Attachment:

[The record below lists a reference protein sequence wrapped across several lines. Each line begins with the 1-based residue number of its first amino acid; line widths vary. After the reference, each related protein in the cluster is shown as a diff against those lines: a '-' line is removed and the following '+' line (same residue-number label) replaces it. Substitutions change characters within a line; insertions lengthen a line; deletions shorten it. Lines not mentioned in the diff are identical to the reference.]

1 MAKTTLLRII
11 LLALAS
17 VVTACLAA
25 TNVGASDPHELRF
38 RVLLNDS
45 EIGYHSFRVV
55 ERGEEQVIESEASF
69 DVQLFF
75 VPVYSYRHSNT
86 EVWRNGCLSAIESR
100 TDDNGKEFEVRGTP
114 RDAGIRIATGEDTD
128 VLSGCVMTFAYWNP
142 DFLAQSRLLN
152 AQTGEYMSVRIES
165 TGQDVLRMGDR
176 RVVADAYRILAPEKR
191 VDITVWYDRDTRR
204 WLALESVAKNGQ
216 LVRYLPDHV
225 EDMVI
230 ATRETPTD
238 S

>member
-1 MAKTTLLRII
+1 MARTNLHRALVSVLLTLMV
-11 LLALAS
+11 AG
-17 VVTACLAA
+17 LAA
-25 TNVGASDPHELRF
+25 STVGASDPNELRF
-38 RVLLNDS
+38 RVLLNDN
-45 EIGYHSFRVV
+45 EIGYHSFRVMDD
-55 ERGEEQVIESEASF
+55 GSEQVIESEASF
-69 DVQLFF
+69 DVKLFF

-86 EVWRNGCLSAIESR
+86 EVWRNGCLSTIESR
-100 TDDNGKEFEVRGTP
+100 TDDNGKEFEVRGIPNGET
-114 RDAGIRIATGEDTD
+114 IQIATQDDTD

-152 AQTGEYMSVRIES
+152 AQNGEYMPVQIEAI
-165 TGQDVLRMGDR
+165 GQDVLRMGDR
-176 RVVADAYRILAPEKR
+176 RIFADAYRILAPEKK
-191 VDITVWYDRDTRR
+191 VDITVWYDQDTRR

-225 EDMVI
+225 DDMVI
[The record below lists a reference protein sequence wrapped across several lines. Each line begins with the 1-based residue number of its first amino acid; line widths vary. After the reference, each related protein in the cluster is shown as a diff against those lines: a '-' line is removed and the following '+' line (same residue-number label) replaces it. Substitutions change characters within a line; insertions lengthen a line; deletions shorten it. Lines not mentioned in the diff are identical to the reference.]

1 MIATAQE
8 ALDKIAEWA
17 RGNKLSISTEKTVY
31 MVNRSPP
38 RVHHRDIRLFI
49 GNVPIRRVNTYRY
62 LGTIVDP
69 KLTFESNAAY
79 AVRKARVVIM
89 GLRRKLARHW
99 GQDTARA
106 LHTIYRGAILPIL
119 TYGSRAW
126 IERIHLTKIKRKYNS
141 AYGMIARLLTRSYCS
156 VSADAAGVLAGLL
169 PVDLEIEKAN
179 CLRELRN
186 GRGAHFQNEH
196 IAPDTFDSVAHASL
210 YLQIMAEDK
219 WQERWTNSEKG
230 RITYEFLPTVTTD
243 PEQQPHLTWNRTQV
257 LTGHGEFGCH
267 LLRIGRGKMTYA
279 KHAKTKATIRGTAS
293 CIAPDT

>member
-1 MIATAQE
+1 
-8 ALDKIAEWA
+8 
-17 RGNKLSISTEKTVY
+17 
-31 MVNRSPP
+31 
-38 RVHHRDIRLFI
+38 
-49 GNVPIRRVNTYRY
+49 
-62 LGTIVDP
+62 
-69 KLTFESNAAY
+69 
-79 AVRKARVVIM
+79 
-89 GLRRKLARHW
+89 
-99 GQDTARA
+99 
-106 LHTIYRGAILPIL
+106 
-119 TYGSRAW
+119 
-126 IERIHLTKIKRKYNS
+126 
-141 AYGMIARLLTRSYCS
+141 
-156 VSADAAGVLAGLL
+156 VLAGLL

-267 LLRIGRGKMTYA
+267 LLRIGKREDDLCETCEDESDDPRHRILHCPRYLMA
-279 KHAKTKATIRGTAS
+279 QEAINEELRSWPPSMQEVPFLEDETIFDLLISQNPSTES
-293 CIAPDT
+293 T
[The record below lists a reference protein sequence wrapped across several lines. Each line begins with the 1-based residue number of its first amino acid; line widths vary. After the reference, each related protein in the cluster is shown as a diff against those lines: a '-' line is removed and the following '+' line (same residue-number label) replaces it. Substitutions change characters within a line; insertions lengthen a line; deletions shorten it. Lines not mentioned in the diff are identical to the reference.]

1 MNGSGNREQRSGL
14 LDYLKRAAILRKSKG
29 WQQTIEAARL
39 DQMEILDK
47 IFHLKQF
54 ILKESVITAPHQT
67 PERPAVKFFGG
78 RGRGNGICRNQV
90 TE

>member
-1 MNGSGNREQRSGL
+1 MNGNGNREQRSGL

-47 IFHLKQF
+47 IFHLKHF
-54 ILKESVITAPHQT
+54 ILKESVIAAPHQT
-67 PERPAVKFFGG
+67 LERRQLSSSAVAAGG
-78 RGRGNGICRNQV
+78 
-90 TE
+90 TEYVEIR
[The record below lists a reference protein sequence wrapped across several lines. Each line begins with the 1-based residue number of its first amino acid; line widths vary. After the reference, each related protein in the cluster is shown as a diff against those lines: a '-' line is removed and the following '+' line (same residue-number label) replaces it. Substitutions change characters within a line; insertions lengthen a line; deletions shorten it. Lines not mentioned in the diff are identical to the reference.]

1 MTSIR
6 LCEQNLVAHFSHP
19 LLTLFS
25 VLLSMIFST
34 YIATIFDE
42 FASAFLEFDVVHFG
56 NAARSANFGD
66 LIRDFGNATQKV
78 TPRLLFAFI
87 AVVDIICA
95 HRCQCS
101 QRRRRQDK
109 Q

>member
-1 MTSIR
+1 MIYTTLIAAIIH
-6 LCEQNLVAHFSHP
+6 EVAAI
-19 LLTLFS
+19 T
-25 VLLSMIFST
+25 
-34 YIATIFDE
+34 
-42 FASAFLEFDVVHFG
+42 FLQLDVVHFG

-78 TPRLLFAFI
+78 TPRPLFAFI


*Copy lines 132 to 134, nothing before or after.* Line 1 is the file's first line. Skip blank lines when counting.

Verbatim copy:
54 ILKESVITAPHQT
67 PERPAVKFFGG
78 RGRGNGICRNQV